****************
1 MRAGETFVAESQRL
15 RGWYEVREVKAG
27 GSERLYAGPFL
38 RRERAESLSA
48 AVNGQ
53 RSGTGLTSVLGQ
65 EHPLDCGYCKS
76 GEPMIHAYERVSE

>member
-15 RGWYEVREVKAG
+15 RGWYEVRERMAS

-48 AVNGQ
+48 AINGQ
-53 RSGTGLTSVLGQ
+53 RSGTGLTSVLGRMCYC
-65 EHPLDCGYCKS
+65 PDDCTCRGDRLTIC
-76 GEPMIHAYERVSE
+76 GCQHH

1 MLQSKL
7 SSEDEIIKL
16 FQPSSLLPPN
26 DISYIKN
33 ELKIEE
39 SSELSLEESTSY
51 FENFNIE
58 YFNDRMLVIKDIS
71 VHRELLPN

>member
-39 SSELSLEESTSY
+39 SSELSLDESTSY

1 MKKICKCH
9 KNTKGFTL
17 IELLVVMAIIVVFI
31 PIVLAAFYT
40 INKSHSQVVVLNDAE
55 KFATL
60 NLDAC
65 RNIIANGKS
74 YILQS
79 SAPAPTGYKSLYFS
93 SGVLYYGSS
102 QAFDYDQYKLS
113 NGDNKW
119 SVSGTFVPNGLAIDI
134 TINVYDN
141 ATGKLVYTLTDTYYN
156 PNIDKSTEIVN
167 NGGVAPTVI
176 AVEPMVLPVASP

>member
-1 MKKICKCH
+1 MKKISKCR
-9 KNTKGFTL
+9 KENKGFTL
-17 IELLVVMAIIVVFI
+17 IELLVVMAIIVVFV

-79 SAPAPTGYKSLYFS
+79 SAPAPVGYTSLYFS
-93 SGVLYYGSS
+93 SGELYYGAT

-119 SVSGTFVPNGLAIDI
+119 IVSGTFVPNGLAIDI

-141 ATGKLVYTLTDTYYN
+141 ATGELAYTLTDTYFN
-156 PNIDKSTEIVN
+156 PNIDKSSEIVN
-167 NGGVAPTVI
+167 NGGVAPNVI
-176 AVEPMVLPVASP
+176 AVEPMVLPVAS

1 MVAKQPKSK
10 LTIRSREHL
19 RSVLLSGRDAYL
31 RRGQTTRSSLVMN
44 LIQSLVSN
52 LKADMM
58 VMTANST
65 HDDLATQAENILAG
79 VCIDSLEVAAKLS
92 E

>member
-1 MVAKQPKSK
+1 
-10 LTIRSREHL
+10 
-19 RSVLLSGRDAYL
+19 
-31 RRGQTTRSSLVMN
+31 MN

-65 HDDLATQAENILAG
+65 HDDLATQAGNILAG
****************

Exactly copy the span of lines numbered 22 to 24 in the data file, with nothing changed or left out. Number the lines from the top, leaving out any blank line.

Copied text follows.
16 FQPSSLLPPN
26 DISYIKN
33 ELKIEE